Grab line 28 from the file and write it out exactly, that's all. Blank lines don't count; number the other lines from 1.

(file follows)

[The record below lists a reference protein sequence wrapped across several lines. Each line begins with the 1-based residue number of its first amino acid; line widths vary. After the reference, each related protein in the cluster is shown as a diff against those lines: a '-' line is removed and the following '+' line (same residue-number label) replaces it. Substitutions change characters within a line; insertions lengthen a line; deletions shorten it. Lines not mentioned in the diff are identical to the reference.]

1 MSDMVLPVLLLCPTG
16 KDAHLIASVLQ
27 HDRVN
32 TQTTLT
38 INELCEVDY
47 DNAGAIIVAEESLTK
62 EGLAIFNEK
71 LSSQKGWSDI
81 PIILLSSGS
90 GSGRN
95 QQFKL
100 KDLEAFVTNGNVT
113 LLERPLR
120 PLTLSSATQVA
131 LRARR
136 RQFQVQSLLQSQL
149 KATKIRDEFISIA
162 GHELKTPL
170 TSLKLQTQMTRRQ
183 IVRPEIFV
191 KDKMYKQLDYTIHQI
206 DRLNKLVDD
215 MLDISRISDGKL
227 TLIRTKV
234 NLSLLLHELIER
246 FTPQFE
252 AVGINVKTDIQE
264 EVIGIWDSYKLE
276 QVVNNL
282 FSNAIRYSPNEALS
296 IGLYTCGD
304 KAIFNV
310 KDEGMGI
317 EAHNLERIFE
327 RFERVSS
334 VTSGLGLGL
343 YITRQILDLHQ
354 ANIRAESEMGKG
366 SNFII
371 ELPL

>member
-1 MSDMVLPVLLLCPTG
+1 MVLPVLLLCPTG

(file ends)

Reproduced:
252 AVGINVKTDIQE